With a sheet density of only 3g/m 2 and built on a 1.2μm thin plastic foil, the 48x48mm prototype features an array of 144 sensors and could well be suited for healthcare and medical applications where conformable sensor sheets could minimize patient discomfort.
Professor Takao Someya, Associate Professor Tsuyoshi Sekitani, Dr. Martin Kaltenbrunner, University of Tokyo, and their coworkers also believe the sensors could find applications as a form of electronic skin in robotics or prosthetics.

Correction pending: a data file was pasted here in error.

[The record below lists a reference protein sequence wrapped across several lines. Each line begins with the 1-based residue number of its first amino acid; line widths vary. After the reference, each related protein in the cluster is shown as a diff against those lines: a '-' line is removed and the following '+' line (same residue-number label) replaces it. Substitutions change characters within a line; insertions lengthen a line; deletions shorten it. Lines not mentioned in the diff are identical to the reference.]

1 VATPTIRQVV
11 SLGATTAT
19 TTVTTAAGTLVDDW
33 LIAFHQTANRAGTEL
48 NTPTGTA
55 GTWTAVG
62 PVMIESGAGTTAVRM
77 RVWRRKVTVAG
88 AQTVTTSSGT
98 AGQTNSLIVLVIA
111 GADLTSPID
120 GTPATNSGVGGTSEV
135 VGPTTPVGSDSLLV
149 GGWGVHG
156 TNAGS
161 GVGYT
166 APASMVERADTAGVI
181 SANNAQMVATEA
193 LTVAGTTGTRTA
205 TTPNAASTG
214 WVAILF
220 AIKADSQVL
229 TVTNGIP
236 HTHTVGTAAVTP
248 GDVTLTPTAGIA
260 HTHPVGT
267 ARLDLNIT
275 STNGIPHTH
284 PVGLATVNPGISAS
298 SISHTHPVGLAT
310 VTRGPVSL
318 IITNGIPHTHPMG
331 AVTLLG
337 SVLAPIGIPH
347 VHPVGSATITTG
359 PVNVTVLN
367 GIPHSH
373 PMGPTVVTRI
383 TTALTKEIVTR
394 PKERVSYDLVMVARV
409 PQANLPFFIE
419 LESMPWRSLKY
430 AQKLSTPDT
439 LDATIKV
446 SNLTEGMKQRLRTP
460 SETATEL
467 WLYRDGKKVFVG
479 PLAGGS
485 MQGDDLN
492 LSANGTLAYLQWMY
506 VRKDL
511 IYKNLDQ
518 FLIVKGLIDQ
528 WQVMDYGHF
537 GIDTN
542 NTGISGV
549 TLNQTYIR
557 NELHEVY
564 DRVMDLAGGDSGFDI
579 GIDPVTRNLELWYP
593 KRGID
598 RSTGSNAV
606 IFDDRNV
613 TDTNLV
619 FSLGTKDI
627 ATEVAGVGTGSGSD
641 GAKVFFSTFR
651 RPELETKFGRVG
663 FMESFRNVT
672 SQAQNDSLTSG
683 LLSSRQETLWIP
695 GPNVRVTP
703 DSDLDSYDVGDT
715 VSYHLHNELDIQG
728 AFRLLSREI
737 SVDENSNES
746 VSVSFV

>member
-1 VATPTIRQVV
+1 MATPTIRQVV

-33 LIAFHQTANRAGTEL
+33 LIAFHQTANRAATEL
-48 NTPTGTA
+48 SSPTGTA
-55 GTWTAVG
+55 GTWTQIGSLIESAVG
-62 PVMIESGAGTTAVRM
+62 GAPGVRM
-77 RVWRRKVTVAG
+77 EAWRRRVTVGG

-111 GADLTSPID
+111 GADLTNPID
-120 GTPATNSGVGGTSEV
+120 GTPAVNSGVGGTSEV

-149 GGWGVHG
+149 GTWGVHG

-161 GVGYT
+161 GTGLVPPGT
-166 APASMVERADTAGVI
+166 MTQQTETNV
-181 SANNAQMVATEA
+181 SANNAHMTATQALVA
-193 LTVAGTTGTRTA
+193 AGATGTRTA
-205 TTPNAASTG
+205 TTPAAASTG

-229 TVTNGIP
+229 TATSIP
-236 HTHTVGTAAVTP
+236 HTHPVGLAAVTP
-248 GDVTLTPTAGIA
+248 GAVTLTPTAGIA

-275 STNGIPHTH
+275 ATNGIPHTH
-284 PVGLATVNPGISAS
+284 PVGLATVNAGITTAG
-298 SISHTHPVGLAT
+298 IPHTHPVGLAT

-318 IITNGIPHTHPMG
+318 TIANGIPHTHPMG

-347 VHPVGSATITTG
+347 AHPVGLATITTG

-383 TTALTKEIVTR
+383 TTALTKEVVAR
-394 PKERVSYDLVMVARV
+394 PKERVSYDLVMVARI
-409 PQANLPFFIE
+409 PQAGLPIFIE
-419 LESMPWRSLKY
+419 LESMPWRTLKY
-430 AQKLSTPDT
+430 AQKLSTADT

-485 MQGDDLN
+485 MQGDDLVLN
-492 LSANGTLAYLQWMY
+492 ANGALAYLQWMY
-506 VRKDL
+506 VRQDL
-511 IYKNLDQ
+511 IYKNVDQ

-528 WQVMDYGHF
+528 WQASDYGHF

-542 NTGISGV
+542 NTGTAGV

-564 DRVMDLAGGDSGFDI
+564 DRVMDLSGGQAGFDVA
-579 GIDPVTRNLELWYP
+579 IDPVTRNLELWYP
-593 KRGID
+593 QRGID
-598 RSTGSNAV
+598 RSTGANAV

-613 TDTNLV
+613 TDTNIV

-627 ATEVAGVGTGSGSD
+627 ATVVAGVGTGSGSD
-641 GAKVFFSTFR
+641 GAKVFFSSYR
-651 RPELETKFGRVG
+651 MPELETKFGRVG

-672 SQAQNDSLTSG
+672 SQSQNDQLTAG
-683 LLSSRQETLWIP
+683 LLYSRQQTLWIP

The international research team developed a novel technique to form a high-quality 19nm-thick insulating layer on the rough surface of a 1.2μm-thick polymeric film. The organic transistor ICs exhibited extraordinary robustness in spite of being very thin. In fact, when deposited on a rugged substrate, the sensors could withstand 233% of tensile strain (stretched up to double their original size) while retaining full functionality. The bend radius of 5 micron means the sheet of sensors can also be squashed up into a ball while retaining its electrical properties.
These extremely thin and practically imperceptible sensors could open up a wide range of new applications in fields ranging from healthcare and biomedicine to welfare.
Source: University of Tokyo